What Personal Information is Covered Under GDPR

GDPR covers personal information about an individual being anything that can be used to identify them, such as their name, address, personal email address, identification number (such as passport number), location data (like tracking information from a phone), medical records etc.  What is not governed under GDPR is company information like a registration number, company address, a generic company email address (like or anonymous data about a person (this could even be medical data as long as the person it belongs to can’t be identified).

How Long Can I Hold Data According To GDPR

The time data can be held varies depending what the data is used for, and there is no set or specific time period set-out by GDPR.  The rule of thumb is that data should be erased a soon as it is not needed, kept for the shortest time possible, however there are many exceptions.

When it comes to business, you are required and/or allowed to keep the information for Tax, fraud, research, scientific, public interest and possible litigation reasons, etc.  You are also allowed to keep the data for reference reasons for your own internal use (you often need to reference old jobs to see what you supplied for example), however once the information becomes useless, you are required to only delete the information that identifies a person associated with the job. For example, with a hire company, you often have repeat business, sometimes over many years, and it may be necessary to see what you previously supplied them and for what price, so for this reason, you would be allowed to hold onto the data. If the customer vows never to use you again, after you have kept the data long enough to satisfy the tax authorities (at least 6 years after the end of the financial year according to HMRC) and the data is no longer needed for litigation, etc., you should erase their name, contact details and any correspondence from the job that can identify the customer.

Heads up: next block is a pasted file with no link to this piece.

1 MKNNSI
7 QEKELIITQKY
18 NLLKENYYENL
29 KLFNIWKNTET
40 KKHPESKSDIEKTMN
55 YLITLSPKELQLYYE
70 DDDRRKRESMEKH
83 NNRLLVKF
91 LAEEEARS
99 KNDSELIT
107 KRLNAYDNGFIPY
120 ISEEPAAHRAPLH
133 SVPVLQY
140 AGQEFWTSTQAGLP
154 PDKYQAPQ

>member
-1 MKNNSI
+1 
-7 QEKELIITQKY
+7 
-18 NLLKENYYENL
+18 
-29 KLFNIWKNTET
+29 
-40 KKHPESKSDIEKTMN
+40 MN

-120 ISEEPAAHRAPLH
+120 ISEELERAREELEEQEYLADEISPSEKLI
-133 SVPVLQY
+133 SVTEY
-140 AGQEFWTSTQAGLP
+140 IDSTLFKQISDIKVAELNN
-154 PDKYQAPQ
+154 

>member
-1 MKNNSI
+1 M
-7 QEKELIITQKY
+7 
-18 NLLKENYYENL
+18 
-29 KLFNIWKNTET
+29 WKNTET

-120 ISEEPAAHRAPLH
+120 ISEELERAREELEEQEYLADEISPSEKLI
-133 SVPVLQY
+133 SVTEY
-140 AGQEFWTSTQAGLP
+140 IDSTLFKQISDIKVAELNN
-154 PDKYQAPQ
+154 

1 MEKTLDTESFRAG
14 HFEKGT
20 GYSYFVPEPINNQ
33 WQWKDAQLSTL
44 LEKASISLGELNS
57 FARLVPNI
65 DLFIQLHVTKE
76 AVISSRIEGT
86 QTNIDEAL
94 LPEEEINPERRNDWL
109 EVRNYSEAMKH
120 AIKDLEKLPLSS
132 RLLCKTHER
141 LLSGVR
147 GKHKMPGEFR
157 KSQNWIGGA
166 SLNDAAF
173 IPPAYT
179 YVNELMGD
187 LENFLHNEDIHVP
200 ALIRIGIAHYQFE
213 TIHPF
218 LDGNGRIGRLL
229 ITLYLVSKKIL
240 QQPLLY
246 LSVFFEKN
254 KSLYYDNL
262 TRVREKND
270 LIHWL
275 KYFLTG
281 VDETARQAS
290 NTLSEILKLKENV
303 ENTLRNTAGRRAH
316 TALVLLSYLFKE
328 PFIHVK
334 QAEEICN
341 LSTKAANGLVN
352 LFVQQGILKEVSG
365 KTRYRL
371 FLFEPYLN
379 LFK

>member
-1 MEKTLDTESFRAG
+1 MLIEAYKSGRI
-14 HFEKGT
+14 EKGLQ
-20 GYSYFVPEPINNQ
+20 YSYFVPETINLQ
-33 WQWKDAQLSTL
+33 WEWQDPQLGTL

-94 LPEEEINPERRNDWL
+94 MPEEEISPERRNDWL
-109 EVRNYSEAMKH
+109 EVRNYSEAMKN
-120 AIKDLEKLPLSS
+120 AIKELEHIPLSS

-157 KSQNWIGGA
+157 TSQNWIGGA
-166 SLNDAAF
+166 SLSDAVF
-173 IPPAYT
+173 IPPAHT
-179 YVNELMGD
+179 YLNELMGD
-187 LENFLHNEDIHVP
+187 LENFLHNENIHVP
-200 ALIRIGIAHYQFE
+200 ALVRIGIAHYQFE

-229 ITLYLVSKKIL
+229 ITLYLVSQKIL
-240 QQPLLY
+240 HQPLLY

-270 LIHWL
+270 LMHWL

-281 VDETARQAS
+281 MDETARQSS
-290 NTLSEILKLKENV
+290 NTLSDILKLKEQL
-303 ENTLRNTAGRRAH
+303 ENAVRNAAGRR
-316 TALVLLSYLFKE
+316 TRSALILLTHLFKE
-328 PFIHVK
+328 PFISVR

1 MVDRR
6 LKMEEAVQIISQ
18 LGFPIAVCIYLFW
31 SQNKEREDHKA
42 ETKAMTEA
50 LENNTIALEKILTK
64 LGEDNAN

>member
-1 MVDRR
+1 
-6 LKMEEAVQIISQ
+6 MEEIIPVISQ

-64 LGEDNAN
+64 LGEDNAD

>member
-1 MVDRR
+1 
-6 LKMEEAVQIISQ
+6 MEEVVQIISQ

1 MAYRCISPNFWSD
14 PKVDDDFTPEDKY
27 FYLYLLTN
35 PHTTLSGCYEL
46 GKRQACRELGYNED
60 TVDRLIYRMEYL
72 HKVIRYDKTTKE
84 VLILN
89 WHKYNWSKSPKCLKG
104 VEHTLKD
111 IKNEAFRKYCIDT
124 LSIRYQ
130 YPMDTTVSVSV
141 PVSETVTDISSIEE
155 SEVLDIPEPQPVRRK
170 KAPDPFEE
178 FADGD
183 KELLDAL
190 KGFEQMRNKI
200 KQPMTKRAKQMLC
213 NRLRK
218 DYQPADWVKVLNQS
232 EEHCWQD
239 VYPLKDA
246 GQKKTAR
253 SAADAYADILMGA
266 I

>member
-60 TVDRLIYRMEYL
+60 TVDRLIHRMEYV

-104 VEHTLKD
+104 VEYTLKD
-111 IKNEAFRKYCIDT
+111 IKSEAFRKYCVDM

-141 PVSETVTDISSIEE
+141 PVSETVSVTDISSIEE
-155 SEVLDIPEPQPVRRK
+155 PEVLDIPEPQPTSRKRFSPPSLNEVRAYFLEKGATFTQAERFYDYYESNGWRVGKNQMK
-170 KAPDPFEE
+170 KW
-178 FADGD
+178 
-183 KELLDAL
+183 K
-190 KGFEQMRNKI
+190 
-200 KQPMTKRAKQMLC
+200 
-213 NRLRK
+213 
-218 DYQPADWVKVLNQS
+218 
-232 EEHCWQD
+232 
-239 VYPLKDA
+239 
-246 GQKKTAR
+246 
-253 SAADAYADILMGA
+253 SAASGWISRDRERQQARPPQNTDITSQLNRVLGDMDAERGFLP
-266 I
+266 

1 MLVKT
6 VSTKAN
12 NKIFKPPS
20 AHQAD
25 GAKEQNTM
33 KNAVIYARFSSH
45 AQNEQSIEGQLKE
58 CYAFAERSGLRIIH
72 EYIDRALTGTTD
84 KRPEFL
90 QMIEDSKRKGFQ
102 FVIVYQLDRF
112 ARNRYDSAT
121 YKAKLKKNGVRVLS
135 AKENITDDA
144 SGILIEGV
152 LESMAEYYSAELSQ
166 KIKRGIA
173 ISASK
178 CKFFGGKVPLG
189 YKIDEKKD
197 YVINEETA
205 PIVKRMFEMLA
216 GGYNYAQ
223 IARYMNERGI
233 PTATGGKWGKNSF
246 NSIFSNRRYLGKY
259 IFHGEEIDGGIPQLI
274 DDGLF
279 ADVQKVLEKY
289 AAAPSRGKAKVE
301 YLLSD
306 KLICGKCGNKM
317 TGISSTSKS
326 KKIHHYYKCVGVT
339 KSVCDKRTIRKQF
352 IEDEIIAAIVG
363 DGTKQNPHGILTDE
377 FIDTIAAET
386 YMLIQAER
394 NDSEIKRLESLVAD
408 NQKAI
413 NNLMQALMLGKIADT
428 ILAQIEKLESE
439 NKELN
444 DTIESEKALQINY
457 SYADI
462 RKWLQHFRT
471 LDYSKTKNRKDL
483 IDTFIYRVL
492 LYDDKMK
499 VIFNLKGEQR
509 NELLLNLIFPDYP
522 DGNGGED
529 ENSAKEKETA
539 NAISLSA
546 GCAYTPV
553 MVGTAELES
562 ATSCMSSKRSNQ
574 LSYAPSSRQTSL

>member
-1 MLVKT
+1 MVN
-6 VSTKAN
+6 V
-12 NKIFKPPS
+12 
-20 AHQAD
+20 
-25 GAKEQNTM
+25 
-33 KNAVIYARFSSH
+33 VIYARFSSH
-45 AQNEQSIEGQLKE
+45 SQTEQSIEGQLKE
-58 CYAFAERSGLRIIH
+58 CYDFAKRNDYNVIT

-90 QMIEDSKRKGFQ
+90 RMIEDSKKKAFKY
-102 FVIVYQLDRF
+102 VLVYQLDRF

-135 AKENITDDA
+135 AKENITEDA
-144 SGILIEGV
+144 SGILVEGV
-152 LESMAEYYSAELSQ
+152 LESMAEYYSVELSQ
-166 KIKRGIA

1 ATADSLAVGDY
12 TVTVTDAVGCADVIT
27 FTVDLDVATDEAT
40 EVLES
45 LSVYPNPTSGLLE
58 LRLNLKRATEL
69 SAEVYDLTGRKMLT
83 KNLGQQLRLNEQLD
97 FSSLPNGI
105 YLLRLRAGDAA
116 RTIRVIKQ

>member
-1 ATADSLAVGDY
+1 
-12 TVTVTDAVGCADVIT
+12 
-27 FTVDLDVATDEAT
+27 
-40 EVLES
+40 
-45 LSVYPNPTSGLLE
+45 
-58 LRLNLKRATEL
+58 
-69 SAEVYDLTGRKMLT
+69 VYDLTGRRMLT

What if I Hold Information for Marketing?

Not surprisingly, this is a little bit grey, but this is best we can make of it.  The collected information you hold is used and required by you for as long as you use it for marketing, therefore you are allowed to keep it, however the person has a right to unsubscribe from receiving marketing material from you.  If they have unsubscribed, the information that identifies them (like an email address) is not needed anymore, however some data, like how they responded to campaigns, is needed and you can keep it, as long as that data is anonymous (meaning you can’t identify the person it belongs to).

HireHop is Safe and GDPR Compliant

GDPR Compliant

All data stored within the HireHop cloud software is stored on Amazon Web Services RDS and S3 servers (trusted by NASA, Netflix, UK Ministry of Justice, etc.).  All data stored by HireHop is encrypted behind firewalls, and is backed up on a daily basis, all protected by a multi-billion dollar security infrastructure in worldwide data centres. HireHop also adopts a two step login, and limits login attempt with timeouts to prevent hackers from mounting a brute force attack to assess passwords.  To help you with GDPR compliance, all passwords stored on HireHop are encrypted, HireHop allows the contacts in your address book to unsubscribe from mailing lists simply by clicking an optional unsubscribe link in emails you send them, and you can limit your users to only be able to login at certain locations.

One security weakness in many organisations is that staff tell each other their passwords, and when one staff member leaves, even though you may have disabled their account, they still might know another member of staff’s login details. To combat this HireHop now offer sign-in with Google and Microsoft, and with both of these you can enable MFA (Multi Factor Authentication). The advantage of this is that with MFA, the member of staff not only needs their password to login, but also their mobile phone needs to be at hand.

HireHop has also implemented a personal data erase feature, however as HireHop has only been released for 1½ years up to when this article was written, and all data held must be held for at least 6 years for tax reasons, the feature is currently not enabled so as to save our customers from making foolish mistakes.


To find out more, see the ICO’s 12 step guide at

Disclaimer: Nothing on this site constitutes legal advice. Specialist legal advice should be taken in relation to specific circumstances. The contents of this site are for general information purposes only.